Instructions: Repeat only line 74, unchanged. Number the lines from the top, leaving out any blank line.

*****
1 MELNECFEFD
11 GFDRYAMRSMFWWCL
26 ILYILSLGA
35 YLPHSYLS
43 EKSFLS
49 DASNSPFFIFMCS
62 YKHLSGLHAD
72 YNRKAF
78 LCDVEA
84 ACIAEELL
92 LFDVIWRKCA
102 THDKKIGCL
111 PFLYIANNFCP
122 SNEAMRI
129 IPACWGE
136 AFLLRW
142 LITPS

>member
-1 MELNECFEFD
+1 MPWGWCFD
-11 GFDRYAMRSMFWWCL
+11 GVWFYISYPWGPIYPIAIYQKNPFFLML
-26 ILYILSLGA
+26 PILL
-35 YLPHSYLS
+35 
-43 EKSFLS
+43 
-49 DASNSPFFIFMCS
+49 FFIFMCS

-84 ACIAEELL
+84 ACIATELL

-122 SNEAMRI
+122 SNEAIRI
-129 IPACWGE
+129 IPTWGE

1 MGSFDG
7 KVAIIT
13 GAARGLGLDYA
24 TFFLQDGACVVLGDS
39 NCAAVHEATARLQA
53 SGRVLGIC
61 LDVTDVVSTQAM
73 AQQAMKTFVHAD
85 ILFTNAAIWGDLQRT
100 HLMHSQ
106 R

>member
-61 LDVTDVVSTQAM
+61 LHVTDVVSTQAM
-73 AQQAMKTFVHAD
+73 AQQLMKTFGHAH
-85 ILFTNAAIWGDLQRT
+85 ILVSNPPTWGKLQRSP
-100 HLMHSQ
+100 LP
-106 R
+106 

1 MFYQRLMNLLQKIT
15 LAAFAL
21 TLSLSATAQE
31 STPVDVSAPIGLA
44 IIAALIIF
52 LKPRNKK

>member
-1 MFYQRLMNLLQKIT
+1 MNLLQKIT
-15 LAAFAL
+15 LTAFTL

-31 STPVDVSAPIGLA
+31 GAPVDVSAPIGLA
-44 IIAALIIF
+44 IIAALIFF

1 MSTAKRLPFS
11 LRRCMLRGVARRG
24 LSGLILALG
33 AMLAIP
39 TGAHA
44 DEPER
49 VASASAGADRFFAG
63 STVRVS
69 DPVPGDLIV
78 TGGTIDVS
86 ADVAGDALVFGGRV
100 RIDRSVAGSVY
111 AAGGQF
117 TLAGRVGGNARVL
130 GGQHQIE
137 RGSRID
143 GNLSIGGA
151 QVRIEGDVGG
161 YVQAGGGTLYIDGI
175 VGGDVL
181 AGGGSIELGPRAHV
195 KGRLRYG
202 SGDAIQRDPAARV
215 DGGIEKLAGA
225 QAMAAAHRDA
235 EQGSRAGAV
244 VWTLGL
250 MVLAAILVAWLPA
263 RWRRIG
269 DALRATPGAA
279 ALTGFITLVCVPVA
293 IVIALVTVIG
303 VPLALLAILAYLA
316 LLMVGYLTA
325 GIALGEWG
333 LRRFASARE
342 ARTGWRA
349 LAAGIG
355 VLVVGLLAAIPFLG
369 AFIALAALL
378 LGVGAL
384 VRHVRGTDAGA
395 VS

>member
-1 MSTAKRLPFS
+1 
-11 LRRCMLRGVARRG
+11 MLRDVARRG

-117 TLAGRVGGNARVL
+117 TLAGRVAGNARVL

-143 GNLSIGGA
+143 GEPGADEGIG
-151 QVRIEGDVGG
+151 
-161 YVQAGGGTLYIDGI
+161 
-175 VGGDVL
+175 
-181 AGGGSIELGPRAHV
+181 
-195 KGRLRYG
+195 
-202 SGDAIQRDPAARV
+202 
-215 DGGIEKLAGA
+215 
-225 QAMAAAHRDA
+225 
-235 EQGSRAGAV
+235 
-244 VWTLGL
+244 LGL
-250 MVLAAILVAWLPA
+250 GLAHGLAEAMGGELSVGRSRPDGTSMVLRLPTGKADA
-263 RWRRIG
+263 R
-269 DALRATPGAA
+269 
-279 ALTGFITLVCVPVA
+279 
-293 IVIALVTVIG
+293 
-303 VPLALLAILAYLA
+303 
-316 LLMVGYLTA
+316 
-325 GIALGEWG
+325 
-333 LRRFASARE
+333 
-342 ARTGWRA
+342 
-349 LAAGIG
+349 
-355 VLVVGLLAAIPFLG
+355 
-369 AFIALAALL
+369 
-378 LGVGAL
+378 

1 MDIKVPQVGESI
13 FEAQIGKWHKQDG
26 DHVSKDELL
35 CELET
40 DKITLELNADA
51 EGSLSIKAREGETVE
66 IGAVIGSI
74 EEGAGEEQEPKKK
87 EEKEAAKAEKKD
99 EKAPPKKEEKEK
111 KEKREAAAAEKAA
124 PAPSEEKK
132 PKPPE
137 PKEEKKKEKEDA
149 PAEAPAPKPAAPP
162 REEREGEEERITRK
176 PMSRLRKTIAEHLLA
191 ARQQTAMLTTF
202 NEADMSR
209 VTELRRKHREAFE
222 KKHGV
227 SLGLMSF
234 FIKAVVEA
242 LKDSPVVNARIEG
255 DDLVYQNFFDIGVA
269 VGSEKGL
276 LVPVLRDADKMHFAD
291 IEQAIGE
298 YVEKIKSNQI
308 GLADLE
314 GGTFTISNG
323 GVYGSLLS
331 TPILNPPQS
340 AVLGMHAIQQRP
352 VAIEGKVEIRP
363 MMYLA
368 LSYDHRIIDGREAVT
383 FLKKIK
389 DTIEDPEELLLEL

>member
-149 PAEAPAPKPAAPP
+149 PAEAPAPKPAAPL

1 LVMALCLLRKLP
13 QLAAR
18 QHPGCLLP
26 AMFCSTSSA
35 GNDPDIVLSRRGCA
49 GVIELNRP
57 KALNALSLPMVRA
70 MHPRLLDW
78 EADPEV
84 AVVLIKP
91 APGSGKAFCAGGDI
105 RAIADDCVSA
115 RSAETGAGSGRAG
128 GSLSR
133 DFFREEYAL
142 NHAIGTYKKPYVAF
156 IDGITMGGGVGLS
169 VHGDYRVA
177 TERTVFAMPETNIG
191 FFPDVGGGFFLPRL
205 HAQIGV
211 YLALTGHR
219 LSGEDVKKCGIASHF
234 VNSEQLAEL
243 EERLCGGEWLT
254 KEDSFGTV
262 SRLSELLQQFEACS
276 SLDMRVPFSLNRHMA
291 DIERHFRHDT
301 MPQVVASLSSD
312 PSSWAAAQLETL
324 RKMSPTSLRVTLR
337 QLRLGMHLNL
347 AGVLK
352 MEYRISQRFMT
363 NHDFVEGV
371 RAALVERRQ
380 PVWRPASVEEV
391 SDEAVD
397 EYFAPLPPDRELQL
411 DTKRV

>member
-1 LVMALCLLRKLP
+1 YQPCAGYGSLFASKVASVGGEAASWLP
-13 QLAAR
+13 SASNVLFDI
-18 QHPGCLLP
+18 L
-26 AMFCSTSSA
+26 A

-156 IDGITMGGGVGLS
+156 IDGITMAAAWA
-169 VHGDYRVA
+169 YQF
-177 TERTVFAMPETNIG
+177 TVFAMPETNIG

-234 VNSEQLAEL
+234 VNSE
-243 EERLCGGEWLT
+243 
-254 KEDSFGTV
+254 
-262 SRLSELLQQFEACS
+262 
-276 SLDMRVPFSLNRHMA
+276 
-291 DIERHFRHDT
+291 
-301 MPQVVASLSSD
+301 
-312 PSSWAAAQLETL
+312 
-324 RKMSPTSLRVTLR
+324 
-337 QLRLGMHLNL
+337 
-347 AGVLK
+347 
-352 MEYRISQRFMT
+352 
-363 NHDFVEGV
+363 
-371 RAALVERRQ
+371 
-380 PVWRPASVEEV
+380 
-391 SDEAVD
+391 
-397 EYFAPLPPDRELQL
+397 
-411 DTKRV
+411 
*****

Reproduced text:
1 MSTAKRLPFS